But I think the incident jolted the male leadership in more fundamental ways. Over the next few months farmers’ leaders began talking about women’s contribution from the podium more forcefully, “without women this morcha would not have been what it is.”

Rakesh Tikait, the leader from Western Uttar Pradesh, an area known for purdah and entrenched patriarchy, started speaking out on women’s contribution and the crucial responsibilities they were taking on. His wife and daughter-in-law began coming to the events.

Even when women had a strong presence at the morcha, mainstream journalists continued to probe asking questions to women –- “Were you forced by your unions to come?”

We know that the mainstream political parties force and even pay people to come to their rallies. The journalists were asking the same questions to farmer women, who always replied that they came because they wanted to, because they were farmers, and it was a question of life and death and their identity.

SA: Even I would want to ask them – “Did you have to get permission before coming?”

NS: Women said that they didn’t have to negotiate with families or let’s say it was not a difficult negotiation. The families divided up responsibilities. If the women came, the children were looked after by the grandmothers.

During the later months, there were more elderly women present at the morcha. This is because the younger ones who had taken time off from their jobs and schooling was online, came to the morcha with their children. When the schools reopened, younger women with reproductive responsibilities had to stay home so the older women came.

But all of them said that they only had to tell their men and nobody objected. They just came.

Building Bonds of Solidarity

I met women who were not part of any union. One day I was in a long queue for the use of toilet and I started talking to a woman standing ahead of me. She looked urban and middle class so I asked her if she was visiting. She replied that she had been staying in the camps since the beginning of the morcha with her three daughters. “I just decided that I had to be here, I was deeply moved by farmers’ plight … and I told my husband. He was upset initially, and said, how can you take the girls, but I told him, we are capable of taking care of ourselves. And this is a space which is safe. And he didn’t say anything.”

The farmers’ march to Delhi and their protest resonated with common people in Delhi and other neighboring cities. Many in the cities have roots in the villages. People from cities came in support and this included a large number of women who found comfort in a joyous environment of camaraderie which the morcha offered.

SA: Did you find there were links between the farmers’ morcha and the protests against Modi’s policies that had happened earlier in Delhi, for instance, the very large gathering of Muslim women on the roads at Shaheen Bagh for many months?

NS: Panjab’s left farmers’ unions had visited Shaheen Bagh in January 2020 a few times. The women members of the union also came. They came to express solidarity. It’s interesting how the media and ordinary people at that time identified them as “Sikhs from Panjab.” But they were not Sikhs from Panjab, they were Panjab farmer Union members who came in in support and solidarity. Of course, they happened to be Sikh.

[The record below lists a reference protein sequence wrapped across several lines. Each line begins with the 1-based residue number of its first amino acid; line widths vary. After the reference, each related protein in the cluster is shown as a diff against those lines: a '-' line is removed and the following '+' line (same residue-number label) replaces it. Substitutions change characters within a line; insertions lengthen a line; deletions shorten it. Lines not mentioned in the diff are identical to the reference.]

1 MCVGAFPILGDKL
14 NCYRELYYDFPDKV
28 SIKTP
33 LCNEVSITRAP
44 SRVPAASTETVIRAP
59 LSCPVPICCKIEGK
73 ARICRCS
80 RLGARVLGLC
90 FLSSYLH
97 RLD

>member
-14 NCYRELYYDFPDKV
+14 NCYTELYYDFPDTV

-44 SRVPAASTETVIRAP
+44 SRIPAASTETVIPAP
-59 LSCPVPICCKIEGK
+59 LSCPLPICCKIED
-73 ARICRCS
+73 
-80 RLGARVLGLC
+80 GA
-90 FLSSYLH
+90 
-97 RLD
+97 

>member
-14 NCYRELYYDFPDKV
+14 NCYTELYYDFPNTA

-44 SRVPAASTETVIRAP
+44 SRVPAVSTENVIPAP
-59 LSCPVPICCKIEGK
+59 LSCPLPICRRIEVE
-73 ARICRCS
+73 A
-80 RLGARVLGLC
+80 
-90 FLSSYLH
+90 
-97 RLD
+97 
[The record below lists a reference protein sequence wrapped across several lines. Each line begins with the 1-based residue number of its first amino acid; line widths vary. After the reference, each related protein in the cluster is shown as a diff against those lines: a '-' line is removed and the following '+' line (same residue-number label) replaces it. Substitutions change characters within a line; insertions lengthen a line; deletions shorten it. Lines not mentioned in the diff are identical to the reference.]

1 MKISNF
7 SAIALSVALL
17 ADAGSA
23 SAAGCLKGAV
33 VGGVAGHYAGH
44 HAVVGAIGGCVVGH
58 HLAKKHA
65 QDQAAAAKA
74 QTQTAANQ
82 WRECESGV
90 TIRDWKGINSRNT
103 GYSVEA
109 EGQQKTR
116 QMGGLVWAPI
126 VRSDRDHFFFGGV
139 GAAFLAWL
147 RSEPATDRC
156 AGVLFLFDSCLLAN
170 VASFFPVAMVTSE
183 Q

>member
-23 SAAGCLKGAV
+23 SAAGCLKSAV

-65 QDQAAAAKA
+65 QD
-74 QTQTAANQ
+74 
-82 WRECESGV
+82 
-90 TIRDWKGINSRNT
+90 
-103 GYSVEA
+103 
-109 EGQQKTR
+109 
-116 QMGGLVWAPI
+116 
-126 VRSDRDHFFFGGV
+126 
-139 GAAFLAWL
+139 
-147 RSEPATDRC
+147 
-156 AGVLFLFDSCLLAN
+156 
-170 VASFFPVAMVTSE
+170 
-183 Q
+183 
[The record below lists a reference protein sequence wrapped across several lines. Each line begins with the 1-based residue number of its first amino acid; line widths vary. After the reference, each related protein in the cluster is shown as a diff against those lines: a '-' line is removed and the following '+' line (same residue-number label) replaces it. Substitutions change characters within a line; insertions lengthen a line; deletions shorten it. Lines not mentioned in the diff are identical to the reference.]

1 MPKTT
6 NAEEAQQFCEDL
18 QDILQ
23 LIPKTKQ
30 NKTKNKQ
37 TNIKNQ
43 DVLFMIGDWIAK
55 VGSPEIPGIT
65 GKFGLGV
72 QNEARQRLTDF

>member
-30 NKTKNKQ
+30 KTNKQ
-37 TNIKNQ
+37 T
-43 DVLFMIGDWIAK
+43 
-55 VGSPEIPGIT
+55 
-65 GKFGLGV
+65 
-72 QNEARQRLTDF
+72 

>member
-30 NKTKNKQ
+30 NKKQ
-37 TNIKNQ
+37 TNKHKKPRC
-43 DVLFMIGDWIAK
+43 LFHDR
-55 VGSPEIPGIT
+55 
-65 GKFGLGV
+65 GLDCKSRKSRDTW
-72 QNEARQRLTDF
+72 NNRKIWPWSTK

It was the left-wing unions we are talking about. They saw the links between being bled by the policy-induced hard edge of corporate agriculture and the disfranchising citizenship laws which the authoritarian, majoritarian government was pursuing on the national scene.

While the Shaheen Bagh protest was going on, on February 16, 2020 in Malerkotla in Panjab, a massive anti-CAA (Citizenship Amendment Act) Rally was held. And it was by far the biggest in the country. It is estimated that over a lakh [100,000] people were present. This included Muslim women who had come out in big numbers. And this rally was organized by local Muslim organizations of Malerkotla, in collaboration with the farm union Bhartiya Kisan Union Ekta (Ugrahan) and some others. Malerkotla is the only Muslim majority district in Panjab.

It was a very significant alliance that was forged against this government’s highhandedness. The farm unions were able to link the looming disenfranchisement of Muslims and the taking away of rights of farmers and workers. The state practices created conditions which infringed the fundamental rights of Muslims citizens – lynching, in the name of the cow; renaming hundreds of ancient villages, streets, cities with names that reflect their Muslim heritage as a way to erase the history of Muslim heritage; state sanctioned impunity for hatred and allowing the expansion of the remit and reach of the authority of the Hindutva vigilante.

The CAA was passed in the backdrop of the National Register of Citizens (NRC), an exercise carried out in the Indian state of Assam. The final list of citizens published on August 31, 2019, just a few months before the CAA was passed, left out about 1.9 million applicants out of the citizen list. An overwhelming number of those whose claims for citizenship were rejected were women.

Farmers unions questioned the arbitrary NRC and CAA and explained to their cadre the threats. They asked: “Who doesn’t have papers to prove their lineage and legacy to seek claims to citizenship? “They said it was poor people who have no land and no official record of their employment, and those who top this list are women. Women don’t have the kind of papers required to prove citizenship were land and lineage and also state records.